Wednesday, March 23, 2016

Broader Horizons

Art Journal collage, 8 x 8 inches
Since my last post, I became a book reviewer for Net Galley.  I'm taking my reading to the max, you might say.  So periodically I'll be posting a review or two of new and forthcoming books, rather than just mentioning them...

...beginning with The Genius of Birds by Jennifer Ackerman.  I really loved this book, and if you're a fan of birds (and who isn't?), you'll love it too.  In highly readable fashion, the author deftly paints a portrait of the brilliance of our avian friends, based on extensive research as well as charming anecdotal stories.   Ackerman takes us around the world to different avian research centers as we learn about birds' vast smarts in so many areas, their technical know-how (using and making tools), vocal talents, extraordinary navigational achievements, aesthetic inclination, social intelligence and communication skills, and all-round adaptability to life.

If you love birds, don't miss this book.  It's heart-warming, engaging, enlightening.  Humans have a lot to learn from birds.  I'll never look at one again without realizing what truly amazing creatures they are.

In other's painting lesson is a good one, meaning I could get into this one.  But not right now.  There's too much I want to read.

With a few exceptions, like novels from authors I've been following for years, my reading has ventured pretty exclusively into non-fiction.  I'm letting myself be guided by a thread that's taking me from one book/subject of interest to another.  I suddenly feel open to learning about a lot of people, places and things that I've perhaps overlooked before.  Or never had the time to explore previously.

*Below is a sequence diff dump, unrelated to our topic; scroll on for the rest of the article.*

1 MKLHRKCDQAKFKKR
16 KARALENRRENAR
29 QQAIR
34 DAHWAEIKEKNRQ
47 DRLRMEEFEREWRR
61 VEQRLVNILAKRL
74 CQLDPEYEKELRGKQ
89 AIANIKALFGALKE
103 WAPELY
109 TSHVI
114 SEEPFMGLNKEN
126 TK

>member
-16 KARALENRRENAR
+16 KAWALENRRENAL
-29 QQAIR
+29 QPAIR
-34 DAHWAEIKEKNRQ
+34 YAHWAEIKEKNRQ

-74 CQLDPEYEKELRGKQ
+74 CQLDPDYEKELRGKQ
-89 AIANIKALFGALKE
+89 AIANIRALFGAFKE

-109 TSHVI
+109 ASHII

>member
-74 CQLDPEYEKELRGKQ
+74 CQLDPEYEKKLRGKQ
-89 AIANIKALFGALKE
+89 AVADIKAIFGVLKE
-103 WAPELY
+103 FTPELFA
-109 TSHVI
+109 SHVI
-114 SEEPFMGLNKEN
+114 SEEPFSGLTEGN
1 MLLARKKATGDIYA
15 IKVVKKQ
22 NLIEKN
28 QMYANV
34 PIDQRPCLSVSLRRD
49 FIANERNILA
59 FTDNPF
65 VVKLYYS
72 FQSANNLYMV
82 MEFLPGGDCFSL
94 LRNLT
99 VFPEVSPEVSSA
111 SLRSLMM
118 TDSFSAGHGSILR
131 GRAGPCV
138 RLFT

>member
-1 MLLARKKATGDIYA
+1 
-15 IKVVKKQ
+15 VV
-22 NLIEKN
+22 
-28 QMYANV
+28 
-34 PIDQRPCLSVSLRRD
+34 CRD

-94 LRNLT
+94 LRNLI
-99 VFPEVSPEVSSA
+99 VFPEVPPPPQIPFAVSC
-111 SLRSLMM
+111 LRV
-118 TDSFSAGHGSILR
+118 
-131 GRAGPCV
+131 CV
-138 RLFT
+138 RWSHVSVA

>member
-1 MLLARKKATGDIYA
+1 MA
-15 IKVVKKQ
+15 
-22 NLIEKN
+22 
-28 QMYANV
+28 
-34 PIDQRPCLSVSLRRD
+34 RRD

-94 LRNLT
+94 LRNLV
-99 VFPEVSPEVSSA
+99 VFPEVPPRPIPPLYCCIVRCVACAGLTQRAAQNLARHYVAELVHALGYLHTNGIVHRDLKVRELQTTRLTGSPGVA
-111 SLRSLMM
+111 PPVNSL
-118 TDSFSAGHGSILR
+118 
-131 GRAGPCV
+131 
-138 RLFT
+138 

For the last couple years I've been reading AramcoWorld, a beautifully done bi-monthly publication whose mission is to "increase cross-cultural understanding by broadening knowledge of the histories, cultures and geography of the Arab and Muslim worlds and their global connections."  Especially in these days of rampant Arab-bashing and Islamophobia, I'm really appreciating learning about all the wonderful things happening in the Arab and Muslim worlds of business, culture and the arts, agriculture, sports, food, et al.  Subscriptions to AramcoWorld are free, renewable bi-annually.

Tuesday, March 15, 2016

True Confessions

Art Journal collage, 8 x 8 inches
So...the painting lesson two weeks ago did not inspire me at all.  So I "ditched" class that week.  Last week's lesson was also not real engaging, although I did do a bunch of starts (first-layered sheets).  But then I never felt turned-on enough to finish them off.

Meanwhile, I was really busy two weeks ago and also needed the time off from painting.  And by the time last week rolled around, my motivation for painting was kaput.

I've given myself permission to not finish the class.  There are four lessons left and of course I'll print out the PDFs and watch the videos.  And I might even feel inspired enough to do some painting.  But I'm not going to force myself if my motivation is still on the wane.